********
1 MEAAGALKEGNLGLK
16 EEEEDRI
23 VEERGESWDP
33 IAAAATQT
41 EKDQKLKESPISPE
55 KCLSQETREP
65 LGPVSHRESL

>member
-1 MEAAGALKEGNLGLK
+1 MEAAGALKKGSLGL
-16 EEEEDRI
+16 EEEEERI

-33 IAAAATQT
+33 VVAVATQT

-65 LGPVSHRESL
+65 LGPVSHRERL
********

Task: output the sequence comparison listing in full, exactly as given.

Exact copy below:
1 MEAAGALKEGNLGLK
16 EEEEDRI
23 VEERGESWDP
33 IAAAATQT
41 EKDQKLKESPISPE
55 KCLSQETREP
65 LGPVSHRESL

>member
-1 MEAAGALKEGNLGLK
+1 MEAAGALKKGSLGL
-16 EEEEDRI
+16 EEEEERI

-33 IAAAATQT
+33 VVAVATQT

-65 LGPVSHRESL
+65 LGPVSHRERL